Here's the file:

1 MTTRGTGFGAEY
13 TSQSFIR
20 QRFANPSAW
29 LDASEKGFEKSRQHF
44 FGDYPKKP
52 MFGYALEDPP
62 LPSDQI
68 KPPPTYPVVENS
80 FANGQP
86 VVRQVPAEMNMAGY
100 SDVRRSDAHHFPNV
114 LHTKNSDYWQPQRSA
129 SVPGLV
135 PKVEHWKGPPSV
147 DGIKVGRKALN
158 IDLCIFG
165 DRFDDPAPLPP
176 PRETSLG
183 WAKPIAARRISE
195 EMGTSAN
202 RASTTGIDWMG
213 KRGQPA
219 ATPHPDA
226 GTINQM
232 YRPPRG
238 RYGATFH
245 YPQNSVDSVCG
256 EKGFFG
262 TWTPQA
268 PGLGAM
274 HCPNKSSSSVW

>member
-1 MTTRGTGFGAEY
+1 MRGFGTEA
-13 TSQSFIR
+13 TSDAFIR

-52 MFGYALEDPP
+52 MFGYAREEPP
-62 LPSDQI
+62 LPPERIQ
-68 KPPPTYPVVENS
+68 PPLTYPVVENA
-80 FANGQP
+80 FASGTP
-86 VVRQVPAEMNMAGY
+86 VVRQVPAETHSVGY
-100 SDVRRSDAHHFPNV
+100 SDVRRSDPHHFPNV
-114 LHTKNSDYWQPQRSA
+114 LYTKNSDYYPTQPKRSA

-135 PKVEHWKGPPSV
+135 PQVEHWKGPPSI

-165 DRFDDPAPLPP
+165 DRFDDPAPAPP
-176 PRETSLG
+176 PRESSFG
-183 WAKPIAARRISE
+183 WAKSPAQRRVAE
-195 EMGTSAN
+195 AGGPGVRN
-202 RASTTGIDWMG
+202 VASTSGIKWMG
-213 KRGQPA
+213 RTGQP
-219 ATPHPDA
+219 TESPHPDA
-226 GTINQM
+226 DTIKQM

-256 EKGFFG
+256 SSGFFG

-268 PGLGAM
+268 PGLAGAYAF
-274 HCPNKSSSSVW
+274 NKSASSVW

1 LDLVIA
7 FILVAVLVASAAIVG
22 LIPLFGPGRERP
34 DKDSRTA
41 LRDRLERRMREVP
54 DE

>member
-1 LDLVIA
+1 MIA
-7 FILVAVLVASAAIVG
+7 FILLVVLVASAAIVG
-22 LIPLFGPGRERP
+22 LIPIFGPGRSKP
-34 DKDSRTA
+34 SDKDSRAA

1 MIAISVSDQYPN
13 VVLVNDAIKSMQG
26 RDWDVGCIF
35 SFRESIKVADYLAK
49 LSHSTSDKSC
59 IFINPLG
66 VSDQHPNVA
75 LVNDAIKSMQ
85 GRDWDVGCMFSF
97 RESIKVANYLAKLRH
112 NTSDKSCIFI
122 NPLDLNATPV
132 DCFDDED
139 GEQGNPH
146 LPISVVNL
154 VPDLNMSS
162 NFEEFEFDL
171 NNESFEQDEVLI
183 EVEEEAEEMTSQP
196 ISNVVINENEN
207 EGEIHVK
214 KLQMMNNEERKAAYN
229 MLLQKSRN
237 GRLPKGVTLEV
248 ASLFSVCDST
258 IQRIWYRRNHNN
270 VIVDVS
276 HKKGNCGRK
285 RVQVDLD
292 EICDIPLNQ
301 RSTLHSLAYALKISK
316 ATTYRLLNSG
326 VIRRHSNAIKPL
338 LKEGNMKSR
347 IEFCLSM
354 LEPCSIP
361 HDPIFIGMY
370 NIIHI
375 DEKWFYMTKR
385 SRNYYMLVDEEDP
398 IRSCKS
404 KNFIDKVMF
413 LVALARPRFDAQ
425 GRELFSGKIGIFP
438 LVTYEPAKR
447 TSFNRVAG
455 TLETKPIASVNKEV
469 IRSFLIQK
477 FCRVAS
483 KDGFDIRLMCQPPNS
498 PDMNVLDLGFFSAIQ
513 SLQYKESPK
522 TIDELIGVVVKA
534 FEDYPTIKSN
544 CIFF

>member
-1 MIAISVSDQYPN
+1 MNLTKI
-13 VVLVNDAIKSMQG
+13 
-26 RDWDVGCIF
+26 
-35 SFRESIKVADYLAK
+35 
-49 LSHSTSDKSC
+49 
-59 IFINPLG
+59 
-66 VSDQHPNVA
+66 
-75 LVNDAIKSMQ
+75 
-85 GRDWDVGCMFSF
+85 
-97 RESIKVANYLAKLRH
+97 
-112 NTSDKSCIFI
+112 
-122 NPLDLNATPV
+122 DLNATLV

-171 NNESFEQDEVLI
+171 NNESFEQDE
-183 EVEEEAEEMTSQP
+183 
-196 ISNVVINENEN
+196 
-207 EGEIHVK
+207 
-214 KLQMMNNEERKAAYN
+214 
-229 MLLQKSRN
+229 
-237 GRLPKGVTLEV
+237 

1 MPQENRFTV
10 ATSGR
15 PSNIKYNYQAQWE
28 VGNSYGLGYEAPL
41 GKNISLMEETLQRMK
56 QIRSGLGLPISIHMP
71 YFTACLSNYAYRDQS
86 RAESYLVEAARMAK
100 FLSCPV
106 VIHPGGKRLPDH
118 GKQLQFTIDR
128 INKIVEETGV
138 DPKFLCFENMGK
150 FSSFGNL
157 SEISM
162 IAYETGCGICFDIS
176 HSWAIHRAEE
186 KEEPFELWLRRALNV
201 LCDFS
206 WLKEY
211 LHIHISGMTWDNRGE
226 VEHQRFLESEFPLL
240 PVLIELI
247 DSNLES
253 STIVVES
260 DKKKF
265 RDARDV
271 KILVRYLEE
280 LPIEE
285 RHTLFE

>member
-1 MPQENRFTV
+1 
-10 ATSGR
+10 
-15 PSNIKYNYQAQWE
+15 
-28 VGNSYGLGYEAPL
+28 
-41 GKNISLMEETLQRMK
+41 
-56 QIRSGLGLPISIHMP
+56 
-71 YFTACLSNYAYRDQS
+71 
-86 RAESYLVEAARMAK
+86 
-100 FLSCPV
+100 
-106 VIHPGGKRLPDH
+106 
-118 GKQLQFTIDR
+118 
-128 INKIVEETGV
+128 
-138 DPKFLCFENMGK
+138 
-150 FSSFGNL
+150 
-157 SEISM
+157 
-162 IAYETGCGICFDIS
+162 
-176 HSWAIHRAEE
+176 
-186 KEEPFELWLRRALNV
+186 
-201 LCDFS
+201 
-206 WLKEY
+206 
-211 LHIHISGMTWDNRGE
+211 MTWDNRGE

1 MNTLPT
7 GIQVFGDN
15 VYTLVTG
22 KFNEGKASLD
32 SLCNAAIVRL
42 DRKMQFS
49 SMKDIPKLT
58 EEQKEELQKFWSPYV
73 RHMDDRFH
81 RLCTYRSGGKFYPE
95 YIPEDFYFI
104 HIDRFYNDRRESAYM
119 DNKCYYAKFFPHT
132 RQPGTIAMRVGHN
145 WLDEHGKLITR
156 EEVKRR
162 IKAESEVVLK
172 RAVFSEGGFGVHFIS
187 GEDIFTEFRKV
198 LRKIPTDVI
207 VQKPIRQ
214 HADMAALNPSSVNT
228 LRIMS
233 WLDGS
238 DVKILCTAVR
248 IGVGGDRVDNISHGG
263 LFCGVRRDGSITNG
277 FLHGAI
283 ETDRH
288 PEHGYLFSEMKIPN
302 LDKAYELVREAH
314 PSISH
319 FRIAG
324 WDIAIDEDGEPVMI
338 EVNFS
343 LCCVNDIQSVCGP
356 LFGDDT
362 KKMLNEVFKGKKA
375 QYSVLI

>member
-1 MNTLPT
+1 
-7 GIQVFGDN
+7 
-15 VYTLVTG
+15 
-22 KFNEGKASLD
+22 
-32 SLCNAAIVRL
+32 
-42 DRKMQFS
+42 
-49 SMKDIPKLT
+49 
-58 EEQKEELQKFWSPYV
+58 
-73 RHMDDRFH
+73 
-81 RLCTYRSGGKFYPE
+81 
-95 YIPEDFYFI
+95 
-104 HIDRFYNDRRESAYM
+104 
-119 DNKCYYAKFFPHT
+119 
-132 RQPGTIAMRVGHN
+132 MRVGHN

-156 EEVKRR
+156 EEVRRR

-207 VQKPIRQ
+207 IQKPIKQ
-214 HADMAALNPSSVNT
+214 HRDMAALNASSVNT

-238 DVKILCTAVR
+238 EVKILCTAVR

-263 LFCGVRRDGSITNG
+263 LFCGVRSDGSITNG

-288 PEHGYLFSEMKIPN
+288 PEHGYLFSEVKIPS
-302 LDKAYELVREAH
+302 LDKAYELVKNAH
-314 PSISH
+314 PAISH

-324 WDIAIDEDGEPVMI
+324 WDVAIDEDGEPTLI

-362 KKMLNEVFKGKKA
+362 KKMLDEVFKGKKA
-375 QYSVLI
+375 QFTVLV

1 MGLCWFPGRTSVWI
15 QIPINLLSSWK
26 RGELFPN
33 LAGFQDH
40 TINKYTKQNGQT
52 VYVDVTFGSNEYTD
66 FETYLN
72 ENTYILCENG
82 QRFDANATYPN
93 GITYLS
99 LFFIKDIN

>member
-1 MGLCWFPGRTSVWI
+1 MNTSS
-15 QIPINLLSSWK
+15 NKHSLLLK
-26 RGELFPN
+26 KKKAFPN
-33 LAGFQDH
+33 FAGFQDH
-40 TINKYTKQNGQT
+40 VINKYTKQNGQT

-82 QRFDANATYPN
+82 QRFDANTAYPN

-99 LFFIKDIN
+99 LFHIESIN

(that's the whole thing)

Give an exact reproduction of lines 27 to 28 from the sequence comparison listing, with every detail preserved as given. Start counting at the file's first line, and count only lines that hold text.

245 YPQNSVDSVCG
256 EKGFFG